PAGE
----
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Discussion Starter #1
I took my 1968 Superposed over to Sparta yesterday to shoot a few rounds of practice. After around 55 shots, the forearm felt odd, and something fell on my foot. I unloaded, and found the forearm was cracked nose to tail. The plastic end piece broke in half and thats what I felt fall off. Last night, in disgust, I glued the crack using Gorilla Glue. I figured, I had nothing to lose. This morning, I called Midwest Gun Works to order a new end piece. They told me I could have sent them the forearm, and they have an epoxy that works much better. They said if my glue fails they might still be able to do something with it, but getting the Gorilla Glue off might have compounded the problem.

Oh well, Live and Learn.

Todd / Illinois
 

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After many years of experience, I can state that we often try to go cheap instead of dealing with professionals. It ends up costing more in the long run. Been there and done that. Bill Malcolm
 

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Too bad Fajen's not still around. A friend sent his Superposed ST-100 to Briley for the full meal deal to turn it into a sporting gun and they broke the forend. They sent it to Fajen who did a magnificent job of replacing it, matching grain, color and checkering perfectly. I imagine Wenig could do the same. A word to the wise...Superposed forends are VERY thin and fragile off the gun. I took mine apart once...that was sufficient.

Ron Burr
 

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Discussion Starter #5
My glue job looks passable from over three feet and I hope it holds. I cleaned out the checkering with a single cut checkering tool and went over my cuts with tru oil. I have determined I should not quit my day job and become a stock maker.
It will never be un-noticable, and to be honest it's not the sort of thing you would want to hide. I left the glue line visible on the inside. I was very surprised at just how thin the wood is at the break, 1/4" to 3/8".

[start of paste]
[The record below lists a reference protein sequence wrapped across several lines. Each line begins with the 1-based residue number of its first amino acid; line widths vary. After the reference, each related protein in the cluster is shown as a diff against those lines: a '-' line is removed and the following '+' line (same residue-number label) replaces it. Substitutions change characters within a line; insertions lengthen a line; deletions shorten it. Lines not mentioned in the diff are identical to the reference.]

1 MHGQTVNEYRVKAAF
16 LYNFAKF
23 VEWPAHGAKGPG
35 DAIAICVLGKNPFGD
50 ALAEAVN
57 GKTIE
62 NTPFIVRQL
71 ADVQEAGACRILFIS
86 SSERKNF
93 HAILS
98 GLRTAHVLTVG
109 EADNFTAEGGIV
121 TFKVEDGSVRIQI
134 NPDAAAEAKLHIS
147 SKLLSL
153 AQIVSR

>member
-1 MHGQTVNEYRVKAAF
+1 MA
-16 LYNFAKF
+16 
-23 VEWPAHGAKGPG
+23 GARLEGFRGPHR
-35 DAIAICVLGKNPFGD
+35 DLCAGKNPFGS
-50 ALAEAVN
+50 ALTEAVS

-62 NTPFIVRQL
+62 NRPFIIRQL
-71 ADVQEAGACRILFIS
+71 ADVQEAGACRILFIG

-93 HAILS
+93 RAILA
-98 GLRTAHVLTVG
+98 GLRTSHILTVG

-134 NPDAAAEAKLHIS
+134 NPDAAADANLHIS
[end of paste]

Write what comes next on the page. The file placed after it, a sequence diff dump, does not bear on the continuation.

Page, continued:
regards,

Todd / Illinois
 

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Todd
It's nothing a man riding by on a horse would even notice.

I have a 682 forend that looks much worse but the gun still breaks targets.

It cracked during the 1st hundred of the day and I didn't want to miss the next 2 events so I went to Walmart and bought some crazy glue.

Shawn
 

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Thanks Ron

But like so many have suggested I should have had it fixed properly.

But there is no sense looking back.

Shawn
 

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You didn't hurt the gun , the value left when it broke a good stock maker can make a new one yours problaly still could be strengthened by a stock maker using a bedding compound , still no one would notice your repair unless it's pointed out . Gary
 

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Discussion Starter #10
Shawn,

"Man riding on a horse...", it does help take some of the sting out.

Sounds like something an old cowboy poet from Oologah, Oklahoma might have said.

Thanks,

Todd
 

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No worries, Shawn. I shot doubles with the legendary Zip Eaton at the state shoot at Helena in 1992. The buttstock on his Superposed was intricately wired together (as would befit the work of a jeweller, which Zip was) with copper wire. He liked it that way and in his day was one of the best doubles shooters in the ATA and a Big Dog...so I wouldn't worry about your Beretta.

Ron Burr
 

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Discussion Starter #16
Thanks Calvin,
I had been watching one on GunBroker out of Canada. It was $100 and it should be here in a few days. It has a small chip that I am sure will patch up much better than my last attempt. I have bought from the company before and they are pretty good to deal with.

regards,

Todd
 

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Discussion Starter #17
Joe,
I ordered a tube of Hot Stuff. Brownells wanted $16 shipping for a $6 order. I found another supplier on Amazon at $10 including shipping. From the reviews, you can also use it for touching up chips in a gloss finish.

Thanks,

Todd
 

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This just happened to my sons superposed. I notice the original end piece is nylon, and the replacements seem to be anodized aluminum...... What is everyone's opinion of the aluminum?
 

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If you used Gorilla glue it will never come apart. Great stuff. Hot Stuff is a cyanoacrylate and totally different. Like Gorilla glue it takes a little moisture to set it off. There are two types: thick and thin. The thick stuff is best for mating two pieces of anything non-porous. The thin stuff works best with porous wood since it will bleed through the wood fibers by capillary action. Balsa is a porous wood. Walnut, not so much. A little baking soda will set off Hot Stuff instantly. It will, however, ruin a gloss finish very quickly.
 
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